It is up to each U.S. producer to determine their own personal investment in a hospital pen, however, producers in other countries may have a required minimum area for these pens mandated. Both sow welfare and caregiver efficiency can be improved by giving careful thought to hospital pen characteristics within group housed sow pens.
Microbiology may not be what comes to mind initially when you think about swine production practices, but recent research may hold the key to making changes based on the veterinary feed directive regulations (effective January 1, 2017). Bacterial populations located all along the gastrointestinal tract of animals, collectively referred to as the microbiome, play an integrative, symbiotic role with their swine hosts. Researchers have uncovered some clear data that demonstrates beneficial effects on several factors of swine production, including increased feed:gain ratio, growth performance, and decreased pathogen load. The production effects are primarily attributed to reducing post-weaning stress and altering the microbiome with non-traditional feed additives.
Let’s take a moment to consider one of the animal observations from the Pork Quality Assurance Plus (PQA Plus) Site Assessment and its impacts. Recommendations exist in facility planning books about the square footage for an animal at each phase of production. However, these recommendations are simply a starting point at achieving animal comfort and maximizing the efficiency of your building. The challenge we sometimes forget is that recommendations are formed based on some assumptions and certain sizes of animals.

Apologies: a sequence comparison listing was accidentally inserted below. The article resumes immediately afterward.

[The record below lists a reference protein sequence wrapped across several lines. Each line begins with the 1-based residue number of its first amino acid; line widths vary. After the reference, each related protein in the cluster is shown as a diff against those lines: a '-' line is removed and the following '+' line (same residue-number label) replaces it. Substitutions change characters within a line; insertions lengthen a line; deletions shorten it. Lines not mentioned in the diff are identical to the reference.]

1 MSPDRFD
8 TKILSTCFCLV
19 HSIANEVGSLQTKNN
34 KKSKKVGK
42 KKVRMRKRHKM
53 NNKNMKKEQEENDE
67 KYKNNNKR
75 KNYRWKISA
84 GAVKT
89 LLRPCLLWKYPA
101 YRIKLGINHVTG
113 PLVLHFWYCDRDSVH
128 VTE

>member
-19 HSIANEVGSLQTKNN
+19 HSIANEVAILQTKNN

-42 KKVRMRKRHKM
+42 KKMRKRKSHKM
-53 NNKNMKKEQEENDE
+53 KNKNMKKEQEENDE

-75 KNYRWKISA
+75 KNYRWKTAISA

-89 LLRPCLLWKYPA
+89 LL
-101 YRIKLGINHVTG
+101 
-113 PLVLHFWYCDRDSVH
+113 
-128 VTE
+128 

A biofilter is an air filtration system that uses a layer of microbes on a support media to filter gases from the air exiting a livestock facility. The support media can be a wide variety of material but is most often woodchips. This article outlines the design considerations and cost to construct a slanted bed biofilter for a pit fan on the new South Dakota State University Swine Education and Research Facility wean-finish unit.
A biofilter is an air filtration system that uses a layer of microbes on a support media to filter gases from the air exiting a livestock facility. The support media can be a wide variety of material but is most often woodchips. This article outlines the design considerations, experiences and cost to construct a horizontal bed biofilter for a pit fan on the new South Dakota State University Swine Education and Research Facility gestation room.
As South Dakota's farmers, ranchers and communities deal with the challenges brought on by drought conditions impacting more than half the state, SDSU Extension is connecting individuals with resources and research-based information.
Based on a recent report by Dr. Emmanuel Byamukama, Differentiating Between Wheat Head Diseases and Disorders, it appears that conditions are right for Fusarium head blight (or scab) growth in South Dakota, which leads to the production of the mycotoxin Deoxynivalenol (DON) in wheat. While DON-contaminated grains can cause problems for livestock, pork producers have several options when dealing with this situation.
Sow numbers in S.D. are at 190,000 sows, which puts S.D. in the top 10 in sow numbers in the United States. Also, S.D. ranks #11 in market hogs. As new sow units and finishing barns get approved and built, these numbers will increase in the future. Not only will these new barns provide needed jobs to rural communities and an avenue for young people to return to the family farm, they will also create an increased demand for locally raised corn and soybeans.
On Thursday, February 25, 2016, Dr. Eric Berg gave a presentation at South Dakota State University on “Eating Like a Pig: The Role of Meat in the Human Diet” as part of the University’s Speakers series. Berg, a Professor of Meat Science from North Dakota State University, discussed a variety of topics including how the USDA Food Pyramid was developed, limitations in human nutrition research, how the US diet has evolved throughout the years, and how those changes have significant implications on human health.
According to Dr. Bob Thaler, SDSU Extension Swine Specialist, sow numbers in SD have increased by 15,000 sows in just the last quarter since December 2015. This is the first time since September 1995 that the USDA has reported 190,000 sows in the breeding herd inventory for South Dakota. Using a conservative number of 25 pigs/sow/year, the additional 15,000 sows will produce 375,000 pigs annually.